The glass of the future. Glass on which data can be stored - Too Interesting

The glass of the future. Glass on which data can be stored

At Ignite 2019, Microsoft unveiled ‘Project Silica’, a venture that Microsoft Research has been working on for the last several years that uses laser optics to store virtual data on quartz glass. This is tech designed primarily for storing archival data in the cloud and benefits from long-lasting reliability that stretches into centuries.

 

Microsoft said its researchers had produced a piece of glass that is 7.5 centimeters long and 2 millimeters thick and contains the entire 1978 film “Superman.”

Researchers used lasers to carve tiny three dimensional etchings into the glass’s surface that could be read by machine learning algorithms trained to look at the patterns created when a light is shined through the glass.

The research builds on other Microsoft projects that aim to store data more efficiently in the long term. A concurrent project is centered on an invention dubbed Pelican that uses cold storage to preserve dozens of disk drives.

Lab photos show the meticulous process behind Microsoft’s latest accomplishment :

The project is meant to provide new ways to physically store information for long periods at a lower cost. Unlike film reels or microchips, which are relatively fragile and must be stored under certain conditions, the piece of quartz glass is “surprisingly hard to destroy,” Microsoft said.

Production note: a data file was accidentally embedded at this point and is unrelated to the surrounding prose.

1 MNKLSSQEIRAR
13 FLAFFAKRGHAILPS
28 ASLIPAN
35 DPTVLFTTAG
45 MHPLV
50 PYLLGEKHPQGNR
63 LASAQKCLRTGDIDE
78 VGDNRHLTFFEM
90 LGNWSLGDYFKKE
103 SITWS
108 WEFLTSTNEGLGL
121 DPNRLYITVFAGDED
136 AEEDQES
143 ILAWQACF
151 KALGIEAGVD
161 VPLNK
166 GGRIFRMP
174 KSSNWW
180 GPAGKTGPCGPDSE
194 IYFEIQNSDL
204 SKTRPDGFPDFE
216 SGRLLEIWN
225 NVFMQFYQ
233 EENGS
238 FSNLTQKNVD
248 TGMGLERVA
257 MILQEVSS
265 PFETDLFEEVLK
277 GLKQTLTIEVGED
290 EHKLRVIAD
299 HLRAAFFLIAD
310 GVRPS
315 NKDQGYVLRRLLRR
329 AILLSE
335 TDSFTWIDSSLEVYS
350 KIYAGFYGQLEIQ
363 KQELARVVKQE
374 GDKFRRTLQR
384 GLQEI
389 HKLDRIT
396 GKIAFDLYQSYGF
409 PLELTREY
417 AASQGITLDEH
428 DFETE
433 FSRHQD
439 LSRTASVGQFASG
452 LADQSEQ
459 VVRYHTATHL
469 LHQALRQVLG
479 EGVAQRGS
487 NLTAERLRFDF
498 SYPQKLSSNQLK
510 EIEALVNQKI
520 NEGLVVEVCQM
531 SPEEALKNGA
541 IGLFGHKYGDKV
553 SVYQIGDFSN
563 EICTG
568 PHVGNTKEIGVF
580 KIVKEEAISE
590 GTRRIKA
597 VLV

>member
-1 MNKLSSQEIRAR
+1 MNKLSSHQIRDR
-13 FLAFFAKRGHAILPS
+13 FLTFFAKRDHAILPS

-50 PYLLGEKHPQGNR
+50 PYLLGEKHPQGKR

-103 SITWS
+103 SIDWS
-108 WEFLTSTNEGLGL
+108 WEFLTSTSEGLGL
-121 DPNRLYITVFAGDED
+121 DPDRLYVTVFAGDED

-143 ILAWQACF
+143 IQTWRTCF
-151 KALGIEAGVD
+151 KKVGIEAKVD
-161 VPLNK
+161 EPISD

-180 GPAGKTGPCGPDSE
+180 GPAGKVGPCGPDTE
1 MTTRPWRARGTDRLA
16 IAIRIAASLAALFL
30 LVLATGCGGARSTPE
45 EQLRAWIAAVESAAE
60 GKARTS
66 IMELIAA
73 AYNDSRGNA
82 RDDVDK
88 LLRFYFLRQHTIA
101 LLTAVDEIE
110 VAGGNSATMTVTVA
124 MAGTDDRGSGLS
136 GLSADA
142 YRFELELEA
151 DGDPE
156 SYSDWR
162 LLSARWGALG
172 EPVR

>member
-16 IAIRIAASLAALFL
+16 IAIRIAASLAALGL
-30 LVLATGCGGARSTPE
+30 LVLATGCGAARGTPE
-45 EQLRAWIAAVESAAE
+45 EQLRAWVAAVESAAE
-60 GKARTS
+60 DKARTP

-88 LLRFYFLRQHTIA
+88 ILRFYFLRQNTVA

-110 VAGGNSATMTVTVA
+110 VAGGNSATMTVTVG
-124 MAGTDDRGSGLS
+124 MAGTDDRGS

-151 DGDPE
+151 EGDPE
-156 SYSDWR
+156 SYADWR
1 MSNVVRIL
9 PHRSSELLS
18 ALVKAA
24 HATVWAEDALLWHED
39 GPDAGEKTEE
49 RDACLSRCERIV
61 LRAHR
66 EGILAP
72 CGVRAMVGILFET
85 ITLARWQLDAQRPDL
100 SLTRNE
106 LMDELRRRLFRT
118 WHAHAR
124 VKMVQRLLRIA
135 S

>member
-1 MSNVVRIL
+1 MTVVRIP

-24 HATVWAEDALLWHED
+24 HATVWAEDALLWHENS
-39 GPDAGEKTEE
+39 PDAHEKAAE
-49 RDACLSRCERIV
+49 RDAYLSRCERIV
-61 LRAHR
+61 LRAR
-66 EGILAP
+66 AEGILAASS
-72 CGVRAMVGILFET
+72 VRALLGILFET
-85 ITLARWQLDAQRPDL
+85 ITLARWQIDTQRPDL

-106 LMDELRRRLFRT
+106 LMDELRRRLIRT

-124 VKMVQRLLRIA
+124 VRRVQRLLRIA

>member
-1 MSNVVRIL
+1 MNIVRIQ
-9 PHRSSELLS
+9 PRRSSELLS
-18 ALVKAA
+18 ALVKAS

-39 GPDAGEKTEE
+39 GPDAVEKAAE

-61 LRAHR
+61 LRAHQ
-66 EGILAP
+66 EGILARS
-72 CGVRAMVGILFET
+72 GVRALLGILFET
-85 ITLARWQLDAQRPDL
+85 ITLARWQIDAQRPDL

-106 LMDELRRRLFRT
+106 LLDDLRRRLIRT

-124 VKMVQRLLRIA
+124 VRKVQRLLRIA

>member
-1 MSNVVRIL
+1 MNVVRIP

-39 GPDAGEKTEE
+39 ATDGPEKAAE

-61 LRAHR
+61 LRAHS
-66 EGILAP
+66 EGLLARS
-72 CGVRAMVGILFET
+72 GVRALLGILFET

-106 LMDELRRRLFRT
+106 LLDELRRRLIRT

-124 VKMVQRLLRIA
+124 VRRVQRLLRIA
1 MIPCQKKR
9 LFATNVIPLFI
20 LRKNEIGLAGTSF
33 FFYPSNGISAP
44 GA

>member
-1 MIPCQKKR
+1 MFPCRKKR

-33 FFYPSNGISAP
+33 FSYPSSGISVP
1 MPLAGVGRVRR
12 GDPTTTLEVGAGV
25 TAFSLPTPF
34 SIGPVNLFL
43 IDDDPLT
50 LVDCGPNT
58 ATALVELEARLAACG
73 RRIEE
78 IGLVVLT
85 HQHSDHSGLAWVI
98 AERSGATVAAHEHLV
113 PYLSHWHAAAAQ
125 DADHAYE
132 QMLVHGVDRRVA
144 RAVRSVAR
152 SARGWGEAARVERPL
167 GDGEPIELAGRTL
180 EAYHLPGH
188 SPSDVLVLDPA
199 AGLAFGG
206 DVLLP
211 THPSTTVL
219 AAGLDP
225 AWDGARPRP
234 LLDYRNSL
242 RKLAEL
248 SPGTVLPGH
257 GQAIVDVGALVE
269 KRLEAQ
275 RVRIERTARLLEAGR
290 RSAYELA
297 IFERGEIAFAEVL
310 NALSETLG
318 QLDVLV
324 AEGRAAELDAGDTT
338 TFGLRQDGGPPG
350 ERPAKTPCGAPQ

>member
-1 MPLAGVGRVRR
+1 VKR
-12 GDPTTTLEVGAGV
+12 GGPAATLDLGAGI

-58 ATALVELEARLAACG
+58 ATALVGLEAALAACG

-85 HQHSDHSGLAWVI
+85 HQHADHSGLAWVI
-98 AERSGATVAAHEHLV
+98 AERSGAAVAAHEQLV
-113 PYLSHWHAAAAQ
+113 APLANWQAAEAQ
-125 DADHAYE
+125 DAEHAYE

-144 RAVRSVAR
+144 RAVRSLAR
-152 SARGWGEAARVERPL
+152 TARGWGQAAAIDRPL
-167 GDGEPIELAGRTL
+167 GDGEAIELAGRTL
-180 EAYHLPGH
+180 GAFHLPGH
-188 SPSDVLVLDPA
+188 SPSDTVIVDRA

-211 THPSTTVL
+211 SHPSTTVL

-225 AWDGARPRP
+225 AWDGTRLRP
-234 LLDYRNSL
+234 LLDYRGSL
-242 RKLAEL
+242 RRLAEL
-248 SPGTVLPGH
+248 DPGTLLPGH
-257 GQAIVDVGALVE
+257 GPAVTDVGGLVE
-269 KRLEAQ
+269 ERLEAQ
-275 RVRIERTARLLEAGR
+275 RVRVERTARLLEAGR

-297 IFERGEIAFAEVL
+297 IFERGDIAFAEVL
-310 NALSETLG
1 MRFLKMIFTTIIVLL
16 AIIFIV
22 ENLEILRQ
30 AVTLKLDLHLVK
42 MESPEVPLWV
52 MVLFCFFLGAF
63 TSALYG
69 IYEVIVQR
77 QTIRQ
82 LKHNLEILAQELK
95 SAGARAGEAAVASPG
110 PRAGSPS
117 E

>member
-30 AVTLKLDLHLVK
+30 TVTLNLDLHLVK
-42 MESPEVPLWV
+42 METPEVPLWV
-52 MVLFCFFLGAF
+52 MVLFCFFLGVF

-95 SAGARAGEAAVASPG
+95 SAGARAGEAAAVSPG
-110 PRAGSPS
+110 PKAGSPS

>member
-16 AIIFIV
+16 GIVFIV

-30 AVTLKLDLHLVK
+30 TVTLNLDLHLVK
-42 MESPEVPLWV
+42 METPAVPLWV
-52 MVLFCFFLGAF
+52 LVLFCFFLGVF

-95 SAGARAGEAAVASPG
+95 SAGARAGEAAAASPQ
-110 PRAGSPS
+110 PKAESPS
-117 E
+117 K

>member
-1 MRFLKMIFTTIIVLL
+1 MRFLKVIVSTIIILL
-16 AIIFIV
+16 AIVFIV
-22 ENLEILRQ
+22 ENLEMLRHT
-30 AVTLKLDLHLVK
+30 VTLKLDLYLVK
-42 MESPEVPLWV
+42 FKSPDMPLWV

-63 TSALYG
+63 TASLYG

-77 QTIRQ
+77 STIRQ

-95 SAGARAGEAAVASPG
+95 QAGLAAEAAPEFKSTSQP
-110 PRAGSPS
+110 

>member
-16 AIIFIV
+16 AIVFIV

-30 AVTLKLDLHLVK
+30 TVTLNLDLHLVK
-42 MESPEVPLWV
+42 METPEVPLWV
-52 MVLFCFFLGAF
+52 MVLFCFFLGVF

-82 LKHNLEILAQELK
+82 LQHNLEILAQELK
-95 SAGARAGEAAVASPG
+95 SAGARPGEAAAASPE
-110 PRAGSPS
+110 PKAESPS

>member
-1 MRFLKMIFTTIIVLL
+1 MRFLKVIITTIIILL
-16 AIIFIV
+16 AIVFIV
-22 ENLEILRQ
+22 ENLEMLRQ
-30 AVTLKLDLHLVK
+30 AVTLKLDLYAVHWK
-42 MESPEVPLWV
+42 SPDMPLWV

The glass is designed to withstand being baked in an oven, microwaved, scoured with steel wool, demagnetized, and subject to “other environmental threats,” the company said.

The glass was encoded with a device called a femtosecond laser that releases extremely short pulses, allowing for a high level of detail.

“One big thing we wanted to eliminate is this expensive cycle of moving and rewriting data to the next generation. We really want something you can put on the shelf for 50 or 100 or 1,000 years and forget about until you need it,” Ant Rowstron, a partner deputy lab director of Microsoft Research Cambridge, said in the company’s blog post.
 
 
The lasers encode data in voxels, a 3D unit carved directly into the glass. The 2-millimeter-thick glass can fit more than 100 layers of tiny voxels.
 
 
Once the data is encoded, it can be retrieved by a system that uses artificial intelligence and optics.
 
The researchers partnered with Warner Bros. to examine old film archives. Among the archives were radio serials preserved on record-sized glass discs from the 1940s, which were in good condition because of the resilience of the glass.
 
 
 
“If you’re old enough to remember rewinding and forwarding songs on cassette tapes, it can take a while to get to the part you want,” Richard Black, Microsoft’s principal research software engineer, said in the blog post. “By contrast, it’s very rapid to read back from glass because you can move simultaneously within the x or y or z axis.”
 
 
 
source : businessinsider.com
 

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